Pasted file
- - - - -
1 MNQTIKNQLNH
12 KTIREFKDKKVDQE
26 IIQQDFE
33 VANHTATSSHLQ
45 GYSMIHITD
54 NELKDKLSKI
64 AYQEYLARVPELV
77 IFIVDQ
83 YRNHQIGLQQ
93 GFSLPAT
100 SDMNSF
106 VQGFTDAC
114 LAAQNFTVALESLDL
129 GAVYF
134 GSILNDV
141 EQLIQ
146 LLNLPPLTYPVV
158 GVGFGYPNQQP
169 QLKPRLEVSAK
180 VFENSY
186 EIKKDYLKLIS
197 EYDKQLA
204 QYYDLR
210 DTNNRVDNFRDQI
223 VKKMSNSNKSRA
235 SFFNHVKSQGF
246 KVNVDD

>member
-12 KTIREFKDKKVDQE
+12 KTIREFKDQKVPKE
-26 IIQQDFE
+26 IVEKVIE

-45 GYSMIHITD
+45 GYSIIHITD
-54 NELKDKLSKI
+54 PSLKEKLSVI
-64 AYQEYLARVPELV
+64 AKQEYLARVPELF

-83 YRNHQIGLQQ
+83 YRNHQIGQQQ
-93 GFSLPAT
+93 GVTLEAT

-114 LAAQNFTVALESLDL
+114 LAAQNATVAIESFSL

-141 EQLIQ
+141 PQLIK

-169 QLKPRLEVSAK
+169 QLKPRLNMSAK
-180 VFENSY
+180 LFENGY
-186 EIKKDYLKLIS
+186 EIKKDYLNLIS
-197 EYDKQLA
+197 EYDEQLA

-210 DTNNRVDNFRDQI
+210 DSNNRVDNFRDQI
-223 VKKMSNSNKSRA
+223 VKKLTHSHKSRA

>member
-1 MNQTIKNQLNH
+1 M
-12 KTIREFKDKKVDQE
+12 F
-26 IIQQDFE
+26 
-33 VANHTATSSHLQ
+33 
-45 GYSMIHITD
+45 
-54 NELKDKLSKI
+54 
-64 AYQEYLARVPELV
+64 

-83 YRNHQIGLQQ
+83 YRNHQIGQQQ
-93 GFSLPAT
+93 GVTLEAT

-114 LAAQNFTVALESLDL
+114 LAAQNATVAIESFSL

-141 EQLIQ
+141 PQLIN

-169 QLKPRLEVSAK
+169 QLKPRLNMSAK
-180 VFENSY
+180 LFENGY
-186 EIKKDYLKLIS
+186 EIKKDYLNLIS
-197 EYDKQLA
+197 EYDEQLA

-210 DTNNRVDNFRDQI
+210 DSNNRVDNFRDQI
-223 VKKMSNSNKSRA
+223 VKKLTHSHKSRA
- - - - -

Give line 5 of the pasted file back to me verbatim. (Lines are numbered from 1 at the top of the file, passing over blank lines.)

45 GYSMIHITD